LONDON – Tongues are wagging across the world of competitive Scrabble. Allan Simmons, one of the game’s top-billed British players, has been barred from tournaments for three years after an inquiry concluded he had broken the rules of the word game.
Simmons, a former British Scrabble champion who has written several books about the game, was accused of putting a hand with freshly drawn letter tiles back into a bag to draw more favorable tiles. Simmons has denied wrongdoing.
The punishment, imposed by the Association of British Scrabble Players, made headlines in Britain.
Yet many organizers of tournaments where a fluency with words may spell victory or defeat seemed to tilt toward reticence Tuesday. For a game played in the glare of open competition, its inner machinations were more opaque.
“For some unknown reason, I don’t think they want it to be public,” Len Moir, a tournament organizer in the English Midlands, said of the accusations against Simmons. “He is such a high-profile player.”
Nicky Huitson, who is overseeing the Broadstairs Seaside Special in southern England next year, said the ban was “not very positive for the game, and that’s why most of us don’t want to talk about it.”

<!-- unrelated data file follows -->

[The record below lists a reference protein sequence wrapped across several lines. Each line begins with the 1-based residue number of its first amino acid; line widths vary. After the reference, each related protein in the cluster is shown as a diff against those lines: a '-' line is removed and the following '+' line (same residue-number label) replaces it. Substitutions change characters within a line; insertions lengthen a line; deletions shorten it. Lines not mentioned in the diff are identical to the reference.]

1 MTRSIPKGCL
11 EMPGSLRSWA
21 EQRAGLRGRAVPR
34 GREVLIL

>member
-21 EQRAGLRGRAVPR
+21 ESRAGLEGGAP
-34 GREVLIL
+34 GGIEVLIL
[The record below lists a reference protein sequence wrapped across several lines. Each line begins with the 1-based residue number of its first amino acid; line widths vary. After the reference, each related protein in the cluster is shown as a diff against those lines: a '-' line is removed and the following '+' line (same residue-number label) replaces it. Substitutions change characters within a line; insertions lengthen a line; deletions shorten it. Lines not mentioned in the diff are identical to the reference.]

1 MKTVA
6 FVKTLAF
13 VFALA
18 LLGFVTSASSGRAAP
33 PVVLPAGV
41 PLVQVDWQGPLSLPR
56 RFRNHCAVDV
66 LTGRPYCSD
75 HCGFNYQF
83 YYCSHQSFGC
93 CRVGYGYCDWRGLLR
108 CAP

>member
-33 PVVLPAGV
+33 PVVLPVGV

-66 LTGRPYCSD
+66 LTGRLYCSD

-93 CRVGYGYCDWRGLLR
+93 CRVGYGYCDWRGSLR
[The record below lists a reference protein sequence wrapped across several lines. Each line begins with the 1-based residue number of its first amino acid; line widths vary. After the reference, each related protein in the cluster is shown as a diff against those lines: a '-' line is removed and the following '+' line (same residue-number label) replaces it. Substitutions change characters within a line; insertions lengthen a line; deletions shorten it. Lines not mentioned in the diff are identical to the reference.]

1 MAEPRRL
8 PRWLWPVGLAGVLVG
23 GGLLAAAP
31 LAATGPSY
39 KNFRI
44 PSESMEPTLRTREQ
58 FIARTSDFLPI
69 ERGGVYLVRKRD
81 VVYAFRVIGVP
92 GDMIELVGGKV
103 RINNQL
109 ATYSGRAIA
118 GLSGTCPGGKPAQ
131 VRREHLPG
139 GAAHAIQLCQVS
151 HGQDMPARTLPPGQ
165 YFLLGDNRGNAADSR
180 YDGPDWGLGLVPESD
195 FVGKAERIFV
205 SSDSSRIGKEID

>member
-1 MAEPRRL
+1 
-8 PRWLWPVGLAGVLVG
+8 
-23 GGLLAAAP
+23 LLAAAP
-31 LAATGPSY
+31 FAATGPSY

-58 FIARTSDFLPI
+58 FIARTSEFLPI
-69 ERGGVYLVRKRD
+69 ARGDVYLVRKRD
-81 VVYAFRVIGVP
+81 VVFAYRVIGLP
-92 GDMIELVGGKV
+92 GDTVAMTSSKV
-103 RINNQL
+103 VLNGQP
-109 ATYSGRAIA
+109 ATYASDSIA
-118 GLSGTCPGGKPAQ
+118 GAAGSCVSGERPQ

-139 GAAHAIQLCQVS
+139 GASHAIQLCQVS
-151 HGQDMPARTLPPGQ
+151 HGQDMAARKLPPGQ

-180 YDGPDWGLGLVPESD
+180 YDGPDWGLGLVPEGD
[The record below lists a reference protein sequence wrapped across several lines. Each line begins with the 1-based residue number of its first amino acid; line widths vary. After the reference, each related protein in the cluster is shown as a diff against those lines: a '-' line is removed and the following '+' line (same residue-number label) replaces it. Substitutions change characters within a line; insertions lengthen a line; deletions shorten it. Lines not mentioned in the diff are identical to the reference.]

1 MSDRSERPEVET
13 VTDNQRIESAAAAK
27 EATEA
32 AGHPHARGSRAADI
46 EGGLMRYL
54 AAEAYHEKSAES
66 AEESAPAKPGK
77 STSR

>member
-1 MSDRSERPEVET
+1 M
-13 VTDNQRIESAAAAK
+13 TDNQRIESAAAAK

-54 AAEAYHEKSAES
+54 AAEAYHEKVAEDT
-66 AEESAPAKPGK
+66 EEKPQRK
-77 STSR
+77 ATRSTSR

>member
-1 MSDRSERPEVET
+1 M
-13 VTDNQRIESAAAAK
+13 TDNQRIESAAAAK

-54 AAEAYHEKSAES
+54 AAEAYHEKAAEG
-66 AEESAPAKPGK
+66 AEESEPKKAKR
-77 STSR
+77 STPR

When the news of the ban broke Monday in the Times of London, Elie Dangoor, a leading figure in the Association of British Scrabble Players, said in a statement that Simmons had been “a huge part of the game’s development,” adding, “There’s no one person bigger than the game.”
Tournament rules require players to show opponents their empty hands before drawing tiles from a cloth bag, so that they cannot be accused of dropping unfavorable letters back in. The bag is also supposed to be held at shoulder height, to prevent players from peeking at the tiles.
Simmons, 60, could not be reached for comment on the accusations against him. But he told the Times of London that he had suffered the same “untimely bad luck from the bag as anyone else.”
Simmons had written a weekly column for the Times of London, but the newspaper said Monday that he would “no longer be a contributor.”
The Scrabble group’s inquiry began with a complaint about Simmons’ behavior in the British Masters tournament last June. The organizers of the 2016 Scottish Masters tournament then came forward with similar allegations.
“The natural conclusion had been that he had been cheating,” Dangoor said. The inquiry into the complaints against Simmons ended several weeks ago, but news of the ban only recently reached a wider audience.